Establishes 8-year terms for school board members
Establishes a tax credit for private school tuition
Sets the stage for furthering undermining public school standards and teacher’s unions
Missouri Speaker Threatened Lawmakers Who Didn’t Support The Bill
In a development last night, the Missouri Times reported that Speaker and bill sponsor Rob Vescovo threatened the future of lawmakers’ bills if they didn’t support this highly controversial piece of legislation. According to the Times report House members (who spoke anonymously) believe that “a handful of prize chairmanships were given out to legislators who were willing to flip their stance on education reform.” Said another way: this bill is so unpopular that the only way the GOP leadership could get it through was threats and cronyism to members of their own party. Since Missouri’s state assembly is built upon wildly gerrymandered districts the Democrats have little power to stop this kind of legislation without Republican defection.
This morning, after 12 hours of debate and the Times revelations about Vescovo’s bullying and back room dealing, the bill hasn’t moved. A provision that would have set a very low bar for recalling a school board member has also been removed since the Senate introduced the bill on the floor yesterday.
Experts and legislators remain confident that it will get out of the Senate and head straight to the Missouri House where it faces another GOP supermajority. There’s no question that Missouri Governor Mike Parson would sign this into law if it makes it to his desk.
Charter Schools Have a Terrible Failure Rate
There is certainly a place in our public education system for alternative educational facilities, and local jurisdictions deserve the autonomy to determine exactly where a charter school is appropriate. That is not what this legislation does. Rather, it allows for large scale, unsupervised, and unregulated expansion of charter schools. The problem is pretty straightforward. An alarming amount of them are almost guaranteed to fail.
The Network for Public Education published a report in 2019 that found that over 35% of funded charter schools don’t come to fruition. Of 5,000 schools that were funded through the federal Charter School Program (CSP) over 500 never opened. Those same schools still received nearly $50M in federal funding. In simple terms, 500 schools blew through over $45M of taxpayer money without opening their doors.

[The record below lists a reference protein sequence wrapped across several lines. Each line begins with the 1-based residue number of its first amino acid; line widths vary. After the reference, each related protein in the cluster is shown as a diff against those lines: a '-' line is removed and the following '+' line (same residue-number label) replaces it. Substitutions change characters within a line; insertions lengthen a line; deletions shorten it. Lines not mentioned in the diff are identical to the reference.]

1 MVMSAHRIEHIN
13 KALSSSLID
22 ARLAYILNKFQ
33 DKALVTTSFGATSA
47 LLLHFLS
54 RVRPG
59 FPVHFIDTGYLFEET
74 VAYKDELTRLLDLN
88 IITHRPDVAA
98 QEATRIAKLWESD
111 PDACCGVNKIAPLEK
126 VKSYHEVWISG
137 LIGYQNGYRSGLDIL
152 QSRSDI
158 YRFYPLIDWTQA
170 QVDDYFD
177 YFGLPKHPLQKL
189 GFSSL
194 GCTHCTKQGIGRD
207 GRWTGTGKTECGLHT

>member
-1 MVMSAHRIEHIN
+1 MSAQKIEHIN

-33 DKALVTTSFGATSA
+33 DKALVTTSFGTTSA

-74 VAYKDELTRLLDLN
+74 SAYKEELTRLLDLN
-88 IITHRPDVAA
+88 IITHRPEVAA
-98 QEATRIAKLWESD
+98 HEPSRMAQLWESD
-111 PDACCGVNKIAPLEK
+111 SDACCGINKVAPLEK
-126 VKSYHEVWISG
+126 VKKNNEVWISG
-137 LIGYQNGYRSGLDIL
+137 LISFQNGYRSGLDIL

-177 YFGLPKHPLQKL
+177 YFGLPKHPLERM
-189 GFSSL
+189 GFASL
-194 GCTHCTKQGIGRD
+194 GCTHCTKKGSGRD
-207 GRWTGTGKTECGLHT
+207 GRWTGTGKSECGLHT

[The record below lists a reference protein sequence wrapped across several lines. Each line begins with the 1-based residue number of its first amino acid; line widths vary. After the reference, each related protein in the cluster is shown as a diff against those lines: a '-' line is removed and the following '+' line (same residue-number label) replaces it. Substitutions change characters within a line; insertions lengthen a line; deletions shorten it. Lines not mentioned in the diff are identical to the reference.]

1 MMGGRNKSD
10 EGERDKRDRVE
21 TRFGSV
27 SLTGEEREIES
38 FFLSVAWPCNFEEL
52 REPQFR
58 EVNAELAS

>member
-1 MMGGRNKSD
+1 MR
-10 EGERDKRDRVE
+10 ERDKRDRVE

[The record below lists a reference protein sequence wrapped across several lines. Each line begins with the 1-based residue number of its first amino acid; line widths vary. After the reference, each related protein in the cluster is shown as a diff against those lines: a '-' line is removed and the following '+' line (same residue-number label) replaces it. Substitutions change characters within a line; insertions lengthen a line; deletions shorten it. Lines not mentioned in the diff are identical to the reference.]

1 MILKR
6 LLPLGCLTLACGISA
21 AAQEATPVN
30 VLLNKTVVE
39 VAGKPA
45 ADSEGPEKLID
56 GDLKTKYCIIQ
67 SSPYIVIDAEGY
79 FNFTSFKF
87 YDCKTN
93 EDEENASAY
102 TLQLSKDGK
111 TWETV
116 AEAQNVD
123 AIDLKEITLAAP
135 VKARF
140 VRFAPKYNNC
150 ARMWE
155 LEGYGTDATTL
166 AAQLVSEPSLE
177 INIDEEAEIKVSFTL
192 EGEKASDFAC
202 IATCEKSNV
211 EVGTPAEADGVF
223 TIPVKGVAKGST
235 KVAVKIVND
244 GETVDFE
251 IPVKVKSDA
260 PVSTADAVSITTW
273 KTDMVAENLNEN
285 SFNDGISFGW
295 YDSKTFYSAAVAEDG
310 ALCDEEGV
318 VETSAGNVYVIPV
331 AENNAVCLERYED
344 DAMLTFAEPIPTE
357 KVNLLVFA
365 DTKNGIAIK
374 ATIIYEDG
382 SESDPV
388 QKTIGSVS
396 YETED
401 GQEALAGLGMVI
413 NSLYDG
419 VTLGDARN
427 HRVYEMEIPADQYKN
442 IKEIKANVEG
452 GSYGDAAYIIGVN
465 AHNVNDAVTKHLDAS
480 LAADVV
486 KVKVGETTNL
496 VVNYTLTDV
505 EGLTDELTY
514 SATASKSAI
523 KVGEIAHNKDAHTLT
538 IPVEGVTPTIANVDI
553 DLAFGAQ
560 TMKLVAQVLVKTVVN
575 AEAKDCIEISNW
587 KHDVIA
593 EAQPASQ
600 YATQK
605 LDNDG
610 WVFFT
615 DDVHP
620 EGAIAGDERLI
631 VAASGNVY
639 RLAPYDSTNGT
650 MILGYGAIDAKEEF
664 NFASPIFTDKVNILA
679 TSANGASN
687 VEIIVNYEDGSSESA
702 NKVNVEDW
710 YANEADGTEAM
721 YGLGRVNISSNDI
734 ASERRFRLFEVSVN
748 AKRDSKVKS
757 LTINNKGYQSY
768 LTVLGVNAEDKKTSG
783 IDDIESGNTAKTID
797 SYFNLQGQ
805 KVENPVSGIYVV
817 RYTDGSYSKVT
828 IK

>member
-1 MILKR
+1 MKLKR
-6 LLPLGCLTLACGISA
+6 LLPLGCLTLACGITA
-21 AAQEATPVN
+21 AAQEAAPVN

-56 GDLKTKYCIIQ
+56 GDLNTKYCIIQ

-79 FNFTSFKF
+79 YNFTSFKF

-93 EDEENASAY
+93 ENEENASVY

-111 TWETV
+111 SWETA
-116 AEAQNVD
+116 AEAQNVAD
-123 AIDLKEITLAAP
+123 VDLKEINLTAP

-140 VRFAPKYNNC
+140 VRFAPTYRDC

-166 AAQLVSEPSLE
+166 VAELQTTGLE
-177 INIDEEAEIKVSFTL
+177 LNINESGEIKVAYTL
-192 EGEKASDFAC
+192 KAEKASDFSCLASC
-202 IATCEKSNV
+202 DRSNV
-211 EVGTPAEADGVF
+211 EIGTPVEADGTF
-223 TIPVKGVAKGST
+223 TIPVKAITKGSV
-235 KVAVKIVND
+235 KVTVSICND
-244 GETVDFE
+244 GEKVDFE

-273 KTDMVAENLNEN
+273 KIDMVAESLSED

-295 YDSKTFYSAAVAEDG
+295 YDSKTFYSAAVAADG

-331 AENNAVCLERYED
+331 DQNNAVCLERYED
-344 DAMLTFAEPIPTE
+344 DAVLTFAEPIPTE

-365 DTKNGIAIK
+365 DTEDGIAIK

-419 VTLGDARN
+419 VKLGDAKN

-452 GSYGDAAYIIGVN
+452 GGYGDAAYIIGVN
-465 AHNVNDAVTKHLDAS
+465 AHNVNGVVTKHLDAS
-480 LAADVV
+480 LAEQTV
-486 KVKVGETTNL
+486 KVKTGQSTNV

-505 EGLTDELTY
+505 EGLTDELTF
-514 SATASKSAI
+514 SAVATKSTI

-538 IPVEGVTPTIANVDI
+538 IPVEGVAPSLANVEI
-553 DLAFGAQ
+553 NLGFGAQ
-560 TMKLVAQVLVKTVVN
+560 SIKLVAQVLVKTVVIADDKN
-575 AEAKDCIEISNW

That same year, the trade publication Education Week identified just under 1,000 high schools that had graduation rates of under 50% and nearly a quarter of those were all charter schools. That number may be low, because some charter schools (due to privacy issues) were excluded. A researcher at John Hopkins, reacting to these alarming statistics, states it pretty simply: “If kids go to a charter high school where the norm is not to graduate, it’s not delivering the promise of creating better, more successful school for kids in need.”
You could spend an entire afternoon digging through the other stories about the grift, waste, cost, and failure of charter schools (and we heartily suggest you do). Another example, a story from Tribune media titled “Millions Wasted on Charter Schools” cited that the state of Kansas blew $8.9M of federal charter grants and of those 29 institutions, 22 (or 76%) either closed immediately or never opened in the first place.
On this week’s podcast there was discussion about the states being a laboratory for democracy. In this case, the lab results are already in and they are not good. Missouri schools, students, and educators are being set up to be yet another test subject for an experiment in public education with some consistent and galling results. It is an experiment that Missourians don’t need, especially while public school funding is slashed year in and year out by the GOP supermajority. Surely the “Show Me” state has already seen enough.
What Can You Do?
Call your State Senator and Urge them to Vote a “NO” on SB55